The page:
Henry’s Orange Country isn’t as depopulated as one might expect: it appears to have been very specifically depopulated, in that the only Asians Onofre’s people are familiar with are the “Chinese” (actually Japanese) whose corpses wash up on shore.
In fact, this curious exclusion is not unique to Asian people. An account written by a someone who claims to have been that rarity, an American world-traveler, contains this observation:
I saw people dressed in all manner of clothing, with features Oriental, or Mexican, or with skin as black as the night sky; […]
Non-white folk: startling!
Apparently, the neutron bombs were very selective and neither Asian Americans nor African Americans survived1. Or perhaps somehow Robinson had never noticed that persons of that description live in California2. Or perhaps one of the things that provoked the annihilation of the US was a massive continental genocide. Tom does not mention it … but as the book makes very, very clear, Tom is not a reliable witness.
Although the cause of the apocalypse is a bit ludicrous, apocalypses often are. But (worldbuilding quirk) it’s hard to believe that the world would let an empty America remain empty even if the Russians were to demand that it be so and even if nations were actively patrolling the US coast. There’s a lot of coast and if there is one thing history teaches us, it is very porous.
Another detail that caught my eye, one shared with many nuclear apocalypse stories, is the Onofre custom of inspecting babies for defects and discarding those deemed defective lest they become a burden on what is, after all, an impoverished community. Presumably, the issue here is supposed to be radiation-induced mutation. I rather suspect that a great many medical conditions get lumped in with mutations. It’s not clear if this practice is peculiar to Onofre or something common among post-Americans. It is clear that some mothers have seen all of their children disposed of for the greater good. The relevant phrase here is probably “life boat rules” and the book I now suddenly have an urge to reread is Wyndham’s The Chrysalids .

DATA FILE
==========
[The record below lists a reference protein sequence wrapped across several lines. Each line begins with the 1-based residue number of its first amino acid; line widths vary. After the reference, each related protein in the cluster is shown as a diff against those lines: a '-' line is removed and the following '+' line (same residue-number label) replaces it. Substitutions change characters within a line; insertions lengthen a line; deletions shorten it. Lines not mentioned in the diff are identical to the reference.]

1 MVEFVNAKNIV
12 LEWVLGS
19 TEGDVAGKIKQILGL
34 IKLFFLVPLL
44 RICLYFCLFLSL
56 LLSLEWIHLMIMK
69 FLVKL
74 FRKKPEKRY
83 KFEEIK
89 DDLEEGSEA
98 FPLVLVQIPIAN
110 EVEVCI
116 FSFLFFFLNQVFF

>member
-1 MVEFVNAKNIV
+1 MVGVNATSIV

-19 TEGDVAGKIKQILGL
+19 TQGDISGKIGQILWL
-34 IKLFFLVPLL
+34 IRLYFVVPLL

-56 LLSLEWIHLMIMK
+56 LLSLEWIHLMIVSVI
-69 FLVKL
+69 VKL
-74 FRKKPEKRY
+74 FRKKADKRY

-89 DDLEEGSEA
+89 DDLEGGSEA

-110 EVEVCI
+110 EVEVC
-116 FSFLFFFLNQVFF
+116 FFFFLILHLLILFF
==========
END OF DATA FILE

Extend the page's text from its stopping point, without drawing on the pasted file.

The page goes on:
This novel is yet another treatment of young men doing foolish things with tragic results. We frequently see this theme in wilderness novels, but it is also quite popular in other genres. Real life as well, alas.
Nothing spells adventure like bad life choices made in haste by people too young to know better. Readers can take some comfort that Henry’s story is told in the first person; we know from the start that he survived his bad choices.
Possible ethnic cleansing aside, this wasn’t a bad little novel to kick off the Third Ace Specials series. Robinson, who (as you know) had previously appeared in Knight’s Orbit series, was a competent enough stylist. As long as one doesn’t overthink the details, the plot moves along nicely and comes to a satisfactory, believable conclusion. Bad decisions are made, but not implausibly bad decisions. Not the best entry in Robinson’s early trilogy — I think Pacific Edge is — but it’s worth a look.
1: Native Americans did survive and are quite hostile to incursions into their territories. Well, who can blame them?
2: In KSR’s defense, it’s better than the “Wow, Muslims are a stabby bunch” from the Mars books or the “Wouldn’t it be simply terrible if we were like that dreadful Africa?” bit in 2312 . I too have wondered why it is fans do not read out various dubious passages so other fans can guess whether it’s from a Robinson book or a Jerry Pournelle book3.
3: Editor’s rebuttal: yah, but KSR loves his Tibetans in his Science in the Capital series. And I remember his New York 2140 as being quite multi-ethnic. Hmm, Ministry of the Future as well. Also … the stabby Muslims in the Mars books are offset by some preternaturally good Sufi Muslims.